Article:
Plane gets stuck in snow on Yukon glacier as region sees 'incredible amount of change'
'The snow was up to the wing of the plane,' says Mike Butler, who spent 2 nights stuck on Hubbard glacier
Glacier pilots are known to be fairly tough individuals, but when Icefield Discovery pilot Mike Butler describes getting stuck with his plane for two nights on Yukon's Hubbard glacier, he says there were definitely some frustrating moments.
"It was never dangerous, but it was unpleasant. It was a little trying because we knew we had one shot to get the plane out," he said.
Butler's ordeal began Sunday morning. It seemed like the start of a routine day — at 9 a.m., he dropped off a group of mountaineers on the west side of Mount Logan. Snow conditions seemed fine where he landed.
He then made another landing on the other side of the mountain, at a slightly lower elevation — and promptly got stuck in a metre and a half of fresh powder.
He managed to get his plane free pretty quickly, but says he should've taken that incident as a warning.
"I should've just said, 'Let's call it a day,' because I barely got out of there."
The icefields of Yukon's Kluane National Park are a seemingly endless expanse of mountains and glaciers. The interior part of the St. Elias mountain range is significantly higher in elevation than the coastal regions, and temperatures within the icefields can vary significantly.
Butler recalls the temperature rising steadily as the morning continued and he knew that he still had to pick up a group of skiers at Mount Seattle, nearly 460 metres lower than where he had just been stuck.
He realised the risk of getting stuck again, but was tantalized by a runway the skiers had built for him.
"Apparently they had been stamping it down for two days or so, so I was lured by the siren song of that," Butler joked.
When he tried to put the plane down, he immediately bounced off the runway. He was then stuck again, but this time getting out wouldn't be so easy.
"The snow was up to the wing of the plane", he said. "[The skiers] had a 320-centimetre snow probe and that was going right to the bottom."
In other words, there was more than three metres of loose snow beneath them.
'I didn't need that kind of excitement'
"So, we spent one day digging out the airplane, and moving it four times. The next day we spent stomping out the runway and then hoping for a clear night," Butler recalled.
Fortunately, his second night on the glacier was cold enough to harden the makeshift runway, and the next morning, Butler was able to make his great escape.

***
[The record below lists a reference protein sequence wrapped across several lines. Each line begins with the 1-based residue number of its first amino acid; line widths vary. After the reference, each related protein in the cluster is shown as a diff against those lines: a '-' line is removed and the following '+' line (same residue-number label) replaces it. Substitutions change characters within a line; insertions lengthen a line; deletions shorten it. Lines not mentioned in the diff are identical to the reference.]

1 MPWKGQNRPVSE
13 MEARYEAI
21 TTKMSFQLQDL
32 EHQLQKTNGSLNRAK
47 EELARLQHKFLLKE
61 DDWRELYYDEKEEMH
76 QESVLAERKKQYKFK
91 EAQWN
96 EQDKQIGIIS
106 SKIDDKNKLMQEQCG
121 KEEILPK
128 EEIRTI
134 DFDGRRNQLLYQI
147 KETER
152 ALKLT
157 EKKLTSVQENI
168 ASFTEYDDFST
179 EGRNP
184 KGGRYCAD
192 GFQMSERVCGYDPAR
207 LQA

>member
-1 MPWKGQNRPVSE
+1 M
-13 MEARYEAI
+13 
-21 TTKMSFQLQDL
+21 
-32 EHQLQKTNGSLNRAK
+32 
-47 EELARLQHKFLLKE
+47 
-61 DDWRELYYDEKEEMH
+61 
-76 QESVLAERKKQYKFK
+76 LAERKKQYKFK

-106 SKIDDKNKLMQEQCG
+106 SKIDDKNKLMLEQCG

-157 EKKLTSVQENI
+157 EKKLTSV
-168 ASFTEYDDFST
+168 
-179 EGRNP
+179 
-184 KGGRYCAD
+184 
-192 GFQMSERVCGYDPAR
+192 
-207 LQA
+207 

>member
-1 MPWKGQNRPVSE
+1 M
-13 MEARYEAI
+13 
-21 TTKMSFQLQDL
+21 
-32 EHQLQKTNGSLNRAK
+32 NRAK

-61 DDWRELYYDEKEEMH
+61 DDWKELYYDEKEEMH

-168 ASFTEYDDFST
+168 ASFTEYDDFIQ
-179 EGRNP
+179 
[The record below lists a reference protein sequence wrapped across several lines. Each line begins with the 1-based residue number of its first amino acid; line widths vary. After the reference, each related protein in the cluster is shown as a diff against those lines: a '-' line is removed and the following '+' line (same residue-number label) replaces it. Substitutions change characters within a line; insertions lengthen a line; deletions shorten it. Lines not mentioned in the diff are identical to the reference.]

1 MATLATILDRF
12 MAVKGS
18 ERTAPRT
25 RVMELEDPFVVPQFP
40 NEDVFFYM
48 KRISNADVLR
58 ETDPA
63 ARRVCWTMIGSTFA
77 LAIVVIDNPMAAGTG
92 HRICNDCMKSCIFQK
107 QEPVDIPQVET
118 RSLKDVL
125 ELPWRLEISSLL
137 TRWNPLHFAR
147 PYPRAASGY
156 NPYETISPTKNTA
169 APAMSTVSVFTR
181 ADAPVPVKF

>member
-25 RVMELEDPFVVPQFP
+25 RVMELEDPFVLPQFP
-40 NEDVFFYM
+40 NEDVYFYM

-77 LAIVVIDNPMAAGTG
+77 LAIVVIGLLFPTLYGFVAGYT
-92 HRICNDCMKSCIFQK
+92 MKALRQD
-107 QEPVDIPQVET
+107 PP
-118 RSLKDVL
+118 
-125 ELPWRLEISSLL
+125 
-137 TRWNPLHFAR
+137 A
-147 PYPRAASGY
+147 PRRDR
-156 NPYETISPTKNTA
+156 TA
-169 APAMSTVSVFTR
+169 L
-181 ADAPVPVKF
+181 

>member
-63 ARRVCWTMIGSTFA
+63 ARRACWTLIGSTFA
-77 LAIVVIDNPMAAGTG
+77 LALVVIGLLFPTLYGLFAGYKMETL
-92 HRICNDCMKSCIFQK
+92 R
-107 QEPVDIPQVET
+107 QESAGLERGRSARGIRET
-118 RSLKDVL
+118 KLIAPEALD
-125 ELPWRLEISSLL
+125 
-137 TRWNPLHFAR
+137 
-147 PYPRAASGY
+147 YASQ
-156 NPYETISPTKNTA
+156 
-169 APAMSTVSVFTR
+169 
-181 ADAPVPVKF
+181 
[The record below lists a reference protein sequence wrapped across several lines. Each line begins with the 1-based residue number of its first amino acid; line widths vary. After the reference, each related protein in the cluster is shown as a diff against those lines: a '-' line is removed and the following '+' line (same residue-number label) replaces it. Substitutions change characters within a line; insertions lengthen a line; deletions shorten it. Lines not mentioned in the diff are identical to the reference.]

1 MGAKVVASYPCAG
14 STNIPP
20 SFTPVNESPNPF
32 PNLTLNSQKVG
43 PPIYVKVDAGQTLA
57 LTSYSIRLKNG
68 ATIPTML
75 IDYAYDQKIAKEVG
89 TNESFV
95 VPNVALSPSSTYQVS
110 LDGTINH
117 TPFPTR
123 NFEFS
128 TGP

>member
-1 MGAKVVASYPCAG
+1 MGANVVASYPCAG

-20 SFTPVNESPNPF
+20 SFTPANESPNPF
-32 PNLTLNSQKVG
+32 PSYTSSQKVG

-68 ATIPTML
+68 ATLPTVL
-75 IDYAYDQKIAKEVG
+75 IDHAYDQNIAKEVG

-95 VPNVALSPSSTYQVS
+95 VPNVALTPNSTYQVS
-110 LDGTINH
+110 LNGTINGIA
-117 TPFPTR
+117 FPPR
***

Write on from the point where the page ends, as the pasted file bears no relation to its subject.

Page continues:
He left the skiers behind, though, because he wasn't sure the runway was long enough for a heavier load to take off. They'd have to be picked up later by a helicopter.
"At the bottom of their runway, there was about a 200-metre slope that led into a crevasse. So, I didn't need that kind of excitement," he said.
Everyone made it home safely, but for Butler, a pilot of 10 years, it was certainly a memorable endeavour.
"It's safe to say I've never been stuck on a glacier before," he said.
Andy Williams is the founder of what is known today as Icefield Discovery. He began flying into the St. Elias range in the early 1970s, but he says pilots were surveying the area as early as the 1960s.
He's noticed an "incredible amount of change" in the region over the last few decades, making it increasingly challenging for pilots to navigate the area.
"It is becoming somewhat more difficult to find places that we used to use on an annual basis, and to use them today is requiring a great deal more inspection and judgment before we go into them," Williams said.
He says Butler did everything right, but he was up against some tough conditions.
"When it's wet and isothermal like that, you get a lot of surface tension on the snow which means pilots can't build up adequate takeoff speed."
Williams believes glacier pilots need to adapt to a changing environment, with different snow conditions.
"We're getting pushed into higher altitudes, to better snow conditions, earlier in the year than we ever were before," he said.
"It's not just our experience, because we do have some pretty good information going back at least a hundred years or so. The loss of ice over this period, up in the range there, has been absolutely colossal.
"The trend is set in, I think. We're going to lose ice ... it's not going to recover."